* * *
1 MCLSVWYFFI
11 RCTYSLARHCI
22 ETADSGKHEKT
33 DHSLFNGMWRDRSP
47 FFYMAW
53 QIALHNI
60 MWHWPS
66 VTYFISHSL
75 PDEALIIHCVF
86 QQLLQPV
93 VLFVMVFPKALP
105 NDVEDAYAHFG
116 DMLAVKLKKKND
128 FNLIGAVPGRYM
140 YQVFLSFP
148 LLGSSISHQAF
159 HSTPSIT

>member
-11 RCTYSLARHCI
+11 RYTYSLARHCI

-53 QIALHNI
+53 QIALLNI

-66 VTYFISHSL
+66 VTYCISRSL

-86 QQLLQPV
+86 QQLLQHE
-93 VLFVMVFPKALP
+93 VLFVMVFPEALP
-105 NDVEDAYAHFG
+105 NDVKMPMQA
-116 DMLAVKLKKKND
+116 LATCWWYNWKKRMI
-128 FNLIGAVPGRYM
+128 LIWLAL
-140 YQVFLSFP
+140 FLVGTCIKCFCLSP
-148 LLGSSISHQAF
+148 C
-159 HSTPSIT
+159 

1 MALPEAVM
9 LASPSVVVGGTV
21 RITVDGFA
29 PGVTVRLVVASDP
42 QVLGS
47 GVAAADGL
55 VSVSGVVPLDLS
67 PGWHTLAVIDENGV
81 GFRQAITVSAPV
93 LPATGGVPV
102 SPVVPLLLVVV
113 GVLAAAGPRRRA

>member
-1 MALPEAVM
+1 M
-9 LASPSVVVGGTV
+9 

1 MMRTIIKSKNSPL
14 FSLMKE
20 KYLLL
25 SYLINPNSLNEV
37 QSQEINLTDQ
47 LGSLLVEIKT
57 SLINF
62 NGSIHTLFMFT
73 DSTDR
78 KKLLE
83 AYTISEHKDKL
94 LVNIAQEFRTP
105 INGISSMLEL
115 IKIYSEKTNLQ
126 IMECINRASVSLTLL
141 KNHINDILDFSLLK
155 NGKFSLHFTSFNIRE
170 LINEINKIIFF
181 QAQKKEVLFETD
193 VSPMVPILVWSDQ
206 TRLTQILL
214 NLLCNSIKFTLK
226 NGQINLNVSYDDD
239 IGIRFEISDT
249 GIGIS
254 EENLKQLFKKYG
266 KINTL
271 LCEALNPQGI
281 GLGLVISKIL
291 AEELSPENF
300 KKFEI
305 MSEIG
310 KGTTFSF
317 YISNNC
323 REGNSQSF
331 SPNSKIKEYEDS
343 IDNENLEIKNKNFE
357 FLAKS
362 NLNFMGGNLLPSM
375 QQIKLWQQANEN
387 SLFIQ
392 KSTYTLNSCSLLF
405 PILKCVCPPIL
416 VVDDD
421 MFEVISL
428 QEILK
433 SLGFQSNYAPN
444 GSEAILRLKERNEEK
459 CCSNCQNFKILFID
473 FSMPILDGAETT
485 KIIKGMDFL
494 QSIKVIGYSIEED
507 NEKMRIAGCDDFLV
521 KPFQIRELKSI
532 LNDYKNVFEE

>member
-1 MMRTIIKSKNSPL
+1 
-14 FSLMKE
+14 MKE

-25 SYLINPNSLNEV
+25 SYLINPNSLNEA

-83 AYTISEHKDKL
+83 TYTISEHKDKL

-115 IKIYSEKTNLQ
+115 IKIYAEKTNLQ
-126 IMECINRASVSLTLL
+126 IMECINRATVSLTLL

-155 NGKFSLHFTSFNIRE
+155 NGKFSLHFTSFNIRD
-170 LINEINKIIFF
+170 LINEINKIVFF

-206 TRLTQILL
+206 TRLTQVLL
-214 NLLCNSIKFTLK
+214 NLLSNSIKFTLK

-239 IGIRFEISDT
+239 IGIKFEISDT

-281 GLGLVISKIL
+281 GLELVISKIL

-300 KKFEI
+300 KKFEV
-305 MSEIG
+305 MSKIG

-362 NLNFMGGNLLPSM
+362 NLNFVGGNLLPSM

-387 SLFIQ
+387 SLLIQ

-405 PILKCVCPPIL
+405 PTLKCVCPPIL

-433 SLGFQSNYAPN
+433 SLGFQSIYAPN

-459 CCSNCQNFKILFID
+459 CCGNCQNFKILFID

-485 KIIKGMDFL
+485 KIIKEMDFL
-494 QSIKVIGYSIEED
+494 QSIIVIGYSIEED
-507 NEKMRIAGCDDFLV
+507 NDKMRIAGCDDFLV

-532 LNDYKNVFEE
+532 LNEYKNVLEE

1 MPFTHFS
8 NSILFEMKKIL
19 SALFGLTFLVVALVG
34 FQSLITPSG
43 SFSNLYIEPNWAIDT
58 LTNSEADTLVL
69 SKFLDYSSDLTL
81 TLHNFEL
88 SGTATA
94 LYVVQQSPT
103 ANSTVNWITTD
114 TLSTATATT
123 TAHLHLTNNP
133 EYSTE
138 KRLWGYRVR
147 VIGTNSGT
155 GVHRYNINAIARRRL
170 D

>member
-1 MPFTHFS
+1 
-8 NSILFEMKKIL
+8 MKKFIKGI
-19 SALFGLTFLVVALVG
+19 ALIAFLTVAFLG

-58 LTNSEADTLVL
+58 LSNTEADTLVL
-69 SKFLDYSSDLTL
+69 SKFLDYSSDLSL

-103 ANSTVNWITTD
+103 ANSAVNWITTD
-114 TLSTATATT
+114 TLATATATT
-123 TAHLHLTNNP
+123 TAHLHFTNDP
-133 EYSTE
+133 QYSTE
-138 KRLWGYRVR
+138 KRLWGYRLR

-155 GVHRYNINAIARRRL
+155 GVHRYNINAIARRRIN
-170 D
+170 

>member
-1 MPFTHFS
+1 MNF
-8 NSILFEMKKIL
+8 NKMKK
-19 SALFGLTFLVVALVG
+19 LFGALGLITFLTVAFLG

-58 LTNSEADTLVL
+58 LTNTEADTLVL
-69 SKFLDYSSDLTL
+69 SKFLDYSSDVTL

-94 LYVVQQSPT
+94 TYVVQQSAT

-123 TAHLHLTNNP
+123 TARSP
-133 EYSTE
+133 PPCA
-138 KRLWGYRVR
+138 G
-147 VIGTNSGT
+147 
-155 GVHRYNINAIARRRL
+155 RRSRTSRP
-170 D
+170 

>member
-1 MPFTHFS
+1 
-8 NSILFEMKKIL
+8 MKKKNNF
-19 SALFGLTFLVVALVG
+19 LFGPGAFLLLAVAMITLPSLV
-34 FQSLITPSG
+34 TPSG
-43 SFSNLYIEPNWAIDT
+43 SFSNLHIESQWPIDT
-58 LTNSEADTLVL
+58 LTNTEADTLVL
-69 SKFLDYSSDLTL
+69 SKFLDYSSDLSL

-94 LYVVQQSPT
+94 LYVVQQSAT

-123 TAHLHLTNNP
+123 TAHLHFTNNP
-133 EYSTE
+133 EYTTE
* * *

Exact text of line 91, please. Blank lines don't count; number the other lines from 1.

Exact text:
317 YISNNC